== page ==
Show simple item record

dc.contributor.authorBennema, Cornelis
dc.identifier.citationBennema, C. 2015. Early christian identity formation amidst conflict. Journal of Early Christian history, 5(1):26–48. []en_US
dc.description.abstractThis article examines the historical development and nature of early Christian identity during the first two centuries C.E. The formation of early Christian identity was inextricably related to conflict. There were conflicts within the emerging movement itself, and conflicts with both Judaism and the Roman Empire. Within these contexts, early Christian identity evolved from being a Jewish ethno-religious identity into a Christian identity that was unattached to a particular geopolitical and ethno-cultural identity. Even though early Christians constructed their identity by means of ethno-racial language, it simultaneously superseded and absorbed existing identities and hence was a meta- or transethnic identity.en_US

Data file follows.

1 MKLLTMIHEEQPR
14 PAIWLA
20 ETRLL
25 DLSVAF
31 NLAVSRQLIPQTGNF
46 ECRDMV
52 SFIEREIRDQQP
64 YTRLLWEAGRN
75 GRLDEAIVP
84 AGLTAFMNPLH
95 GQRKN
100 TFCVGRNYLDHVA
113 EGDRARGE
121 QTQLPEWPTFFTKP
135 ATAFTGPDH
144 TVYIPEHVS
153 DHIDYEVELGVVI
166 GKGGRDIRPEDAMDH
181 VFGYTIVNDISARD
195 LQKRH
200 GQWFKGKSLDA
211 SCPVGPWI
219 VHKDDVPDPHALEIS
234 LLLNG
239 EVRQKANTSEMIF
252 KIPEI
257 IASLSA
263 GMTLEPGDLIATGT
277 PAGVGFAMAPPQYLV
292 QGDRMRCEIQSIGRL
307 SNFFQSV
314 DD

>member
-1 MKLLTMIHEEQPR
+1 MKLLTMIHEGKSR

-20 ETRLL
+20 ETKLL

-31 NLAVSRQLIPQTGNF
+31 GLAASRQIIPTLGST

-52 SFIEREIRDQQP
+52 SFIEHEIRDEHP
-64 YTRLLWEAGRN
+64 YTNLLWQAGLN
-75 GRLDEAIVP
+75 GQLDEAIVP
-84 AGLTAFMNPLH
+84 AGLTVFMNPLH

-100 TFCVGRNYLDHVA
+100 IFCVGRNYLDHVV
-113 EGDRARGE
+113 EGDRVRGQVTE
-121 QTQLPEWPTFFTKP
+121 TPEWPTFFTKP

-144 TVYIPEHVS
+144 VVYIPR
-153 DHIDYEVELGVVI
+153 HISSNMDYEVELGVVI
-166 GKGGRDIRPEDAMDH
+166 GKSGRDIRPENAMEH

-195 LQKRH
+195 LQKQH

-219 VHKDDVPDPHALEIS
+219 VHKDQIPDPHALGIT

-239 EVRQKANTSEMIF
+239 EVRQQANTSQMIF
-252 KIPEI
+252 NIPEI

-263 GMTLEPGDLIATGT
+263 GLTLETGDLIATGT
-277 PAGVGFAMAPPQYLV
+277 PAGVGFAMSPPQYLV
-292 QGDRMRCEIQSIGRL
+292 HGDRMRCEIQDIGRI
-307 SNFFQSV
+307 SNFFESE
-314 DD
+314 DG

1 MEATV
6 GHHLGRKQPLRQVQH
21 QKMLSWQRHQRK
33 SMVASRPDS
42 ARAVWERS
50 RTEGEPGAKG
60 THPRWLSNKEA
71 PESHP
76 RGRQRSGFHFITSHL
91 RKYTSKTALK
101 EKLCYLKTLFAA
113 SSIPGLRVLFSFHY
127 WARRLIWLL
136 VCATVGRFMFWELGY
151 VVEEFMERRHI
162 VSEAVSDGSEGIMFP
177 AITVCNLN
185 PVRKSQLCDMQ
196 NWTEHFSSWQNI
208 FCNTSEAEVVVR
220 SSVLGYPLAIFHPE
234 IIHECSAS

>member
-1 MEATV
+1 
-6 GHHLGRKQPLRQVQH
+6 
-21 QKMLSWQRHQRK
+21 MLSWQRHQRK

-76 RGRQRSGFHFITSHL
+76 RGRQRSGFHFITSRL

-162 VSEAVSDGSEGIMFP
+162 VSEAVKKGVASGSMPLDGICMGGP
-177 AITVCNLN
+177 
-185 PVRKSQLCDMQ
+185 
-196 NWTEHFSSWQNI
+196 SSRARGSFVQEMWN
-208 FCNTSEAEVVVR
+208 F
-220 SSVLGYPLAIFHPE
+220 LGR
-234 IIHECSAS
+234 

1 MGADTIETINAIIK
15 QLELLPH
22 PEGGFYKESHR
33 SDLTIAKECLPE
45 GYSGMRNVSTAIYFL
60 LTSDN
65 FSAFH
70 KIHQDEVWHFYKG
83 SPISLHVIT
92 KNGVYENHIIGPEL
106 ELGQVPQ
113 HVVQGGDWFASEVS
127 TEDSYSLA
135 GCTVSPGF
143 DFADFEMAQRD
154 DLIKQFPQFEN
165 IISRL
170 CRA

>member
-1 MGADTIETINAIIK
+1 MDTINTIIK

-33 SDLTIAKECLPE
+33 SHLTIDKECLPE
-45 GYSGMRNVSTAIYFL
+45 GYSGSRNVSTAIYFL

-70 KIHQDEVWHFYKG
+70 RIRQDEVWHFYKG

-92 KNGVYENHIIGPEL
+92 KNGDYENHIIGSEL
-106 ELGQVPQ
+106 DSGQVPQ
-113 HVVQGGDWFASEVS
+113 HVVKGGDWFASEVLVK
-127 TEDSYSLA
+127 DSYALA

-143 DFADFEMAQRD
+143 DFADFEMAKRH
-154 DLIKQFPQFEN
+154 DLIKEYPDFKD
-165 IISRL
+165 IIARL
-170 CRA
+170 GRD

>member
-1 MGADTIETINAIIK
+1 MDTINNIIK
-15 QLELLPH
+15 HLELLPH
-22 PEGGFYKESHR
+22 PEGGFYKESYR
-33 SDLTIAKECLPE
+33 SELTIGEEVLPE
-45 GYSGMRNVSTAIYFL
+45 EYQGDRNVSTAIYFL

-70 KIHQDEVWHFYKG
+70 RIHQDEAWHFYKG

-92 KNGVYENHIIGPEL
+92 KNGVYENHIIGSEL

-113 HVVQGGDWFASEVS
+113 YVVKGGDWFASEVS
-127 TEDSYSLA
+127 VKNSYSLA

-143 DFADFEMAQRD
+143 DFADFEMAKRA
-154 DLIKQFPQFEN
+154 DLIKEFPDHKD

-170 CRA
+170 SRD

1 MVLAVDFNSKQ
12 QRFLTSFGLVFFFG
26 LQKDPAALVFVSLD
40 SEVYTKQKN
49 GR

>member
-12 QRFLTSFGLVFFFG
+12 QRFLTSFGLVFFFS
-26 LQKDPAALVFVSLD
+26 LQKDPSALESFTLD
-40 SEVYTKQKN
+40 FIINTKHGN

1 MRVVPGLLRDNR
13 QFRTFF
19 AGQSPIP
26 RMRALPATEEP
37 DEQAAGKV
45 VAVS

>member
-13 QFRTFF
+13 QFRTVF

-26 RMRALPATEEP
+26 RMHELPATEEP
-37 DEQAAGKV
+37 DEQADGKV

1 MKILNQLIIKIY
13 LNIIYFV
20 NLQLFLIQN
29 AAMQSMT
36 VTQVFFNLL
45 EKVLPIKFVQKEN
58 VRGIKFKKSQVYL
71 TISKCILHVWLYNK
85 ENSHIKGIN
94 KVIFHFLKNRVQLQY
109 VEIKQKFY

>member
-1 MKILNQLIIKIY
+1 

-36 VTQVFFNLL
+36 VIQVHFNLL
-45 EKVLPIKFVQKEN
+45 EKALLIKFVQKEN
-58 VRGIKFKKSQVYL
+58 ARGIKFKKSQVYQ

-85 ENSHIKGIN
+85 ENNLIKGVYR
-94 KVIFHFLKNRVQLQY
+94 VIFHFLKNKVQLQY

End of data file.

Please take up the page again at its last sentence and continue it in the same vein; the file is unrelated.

dc.publisherTaylor and Francisen_US
dc.subjectEarly Christian identityen_US
dc.subjectJewish identityen_US
dc.subjectreligious conflicten_US
dc.subjectreligious identityen_US
dc.subjecttrans-ethnic identityen_US
dc.titleEarly christian identity formation amidst conflicten_US
dc.contributor.researchID25850423 - Bennema, Cornelis

Files in this item


There are no files associated with this item.

This item appears in the following Collection(s)

Show simple item record